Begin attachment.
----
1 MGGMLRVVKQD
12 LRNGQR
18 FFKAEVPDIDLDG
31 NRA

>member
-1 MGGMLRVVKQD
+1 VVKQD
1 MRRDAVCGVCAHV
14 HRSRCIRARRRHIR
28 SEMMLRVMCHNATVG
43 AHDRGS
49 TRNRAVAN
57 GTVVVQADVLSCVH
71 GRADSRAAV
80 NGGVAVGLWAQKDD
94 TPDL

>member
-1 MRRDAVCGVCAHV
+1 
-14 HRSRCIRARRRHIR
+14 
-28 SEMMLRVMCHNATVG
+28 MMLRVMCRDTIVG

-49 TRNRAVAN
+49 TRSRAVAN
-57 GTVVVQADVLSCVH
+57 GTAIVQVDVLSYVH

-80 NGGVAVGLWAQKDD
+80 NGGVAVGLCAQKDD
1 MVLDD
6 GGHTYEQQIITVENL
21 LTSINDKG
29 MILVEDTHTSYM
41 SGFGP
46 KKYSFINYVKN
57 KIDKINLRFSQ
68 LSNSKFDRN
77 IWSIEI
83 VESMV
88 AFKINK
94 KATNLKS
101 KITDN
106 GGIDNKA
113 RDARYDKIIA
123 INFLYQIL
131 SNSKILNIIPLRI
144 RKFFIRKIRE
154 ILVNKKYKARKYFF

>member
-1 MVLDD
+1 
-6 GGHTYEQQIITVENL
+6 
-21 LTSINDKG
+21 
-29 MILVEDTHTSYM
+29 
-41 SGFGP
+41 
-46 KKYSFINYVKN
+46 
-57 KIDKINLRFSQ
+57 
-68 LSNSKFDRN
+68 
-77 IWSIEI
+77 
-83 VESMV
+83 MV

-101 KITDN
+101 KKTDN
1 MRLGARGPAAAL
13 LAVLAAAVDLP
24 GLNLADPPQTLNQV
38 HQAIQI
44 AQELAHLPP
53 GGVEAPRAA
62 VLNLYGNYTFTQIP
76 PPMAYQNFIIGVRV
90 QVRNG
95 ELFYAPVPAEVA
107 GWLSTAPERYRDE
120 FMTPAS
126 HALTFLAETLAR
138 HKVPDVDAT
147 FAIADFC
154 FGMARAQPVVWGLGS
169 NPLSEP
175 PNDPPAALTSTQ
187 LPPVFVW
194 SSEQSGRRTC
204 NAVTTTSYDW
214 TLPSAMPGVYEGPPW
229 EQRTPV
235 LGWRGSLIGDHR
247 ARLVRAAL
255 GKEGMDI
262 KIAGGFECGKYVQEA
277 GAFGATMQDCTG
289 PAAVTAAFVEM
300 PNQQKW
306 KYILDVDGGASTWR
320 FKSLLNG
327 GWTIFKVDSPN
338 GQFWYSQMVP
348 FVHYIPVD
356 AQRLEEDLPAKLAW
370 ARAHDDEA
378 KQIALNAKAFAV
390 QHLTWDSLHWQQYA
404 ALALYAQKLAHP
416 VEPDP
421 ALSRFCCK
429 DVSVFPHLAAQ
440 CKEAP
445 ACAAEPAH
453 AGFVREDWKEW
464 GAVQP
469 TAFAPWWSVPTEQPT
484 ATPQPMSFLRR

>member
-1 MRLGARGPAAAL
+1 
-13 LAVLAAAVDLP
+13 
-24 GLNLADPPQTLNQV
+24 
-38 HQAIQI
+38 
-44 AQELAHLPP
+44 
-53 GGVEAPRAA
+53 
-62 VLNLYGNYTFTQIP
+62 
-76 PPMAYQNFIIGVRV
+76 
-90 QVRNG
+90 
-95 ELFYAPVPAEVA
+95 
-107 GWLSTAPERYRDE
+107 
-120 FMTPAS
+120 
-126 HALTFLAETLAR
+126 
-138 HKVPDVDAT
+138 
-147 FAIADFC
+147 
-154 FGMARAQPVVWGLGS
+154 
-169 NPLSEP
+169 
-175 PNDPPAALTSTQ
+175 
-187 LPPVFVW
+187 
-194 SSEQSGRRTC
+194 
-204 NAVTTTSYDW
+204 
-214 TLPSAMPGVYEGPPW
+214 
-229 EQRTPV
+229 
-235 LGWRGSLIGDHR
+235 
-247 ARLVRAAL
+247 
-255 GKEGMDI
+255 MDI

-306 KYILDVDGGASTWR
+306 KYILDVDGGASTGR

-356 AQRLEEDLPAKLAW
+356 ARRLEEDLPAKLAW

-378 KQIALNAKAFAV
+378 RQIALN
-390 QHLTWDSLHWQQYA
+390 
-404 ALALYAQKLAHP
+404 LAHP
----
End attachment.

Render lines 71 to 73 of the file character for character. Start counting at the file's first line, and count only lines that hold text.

+101 KKTDN
1 MRLGARGPAAAL
13 LAVLAAAVDLP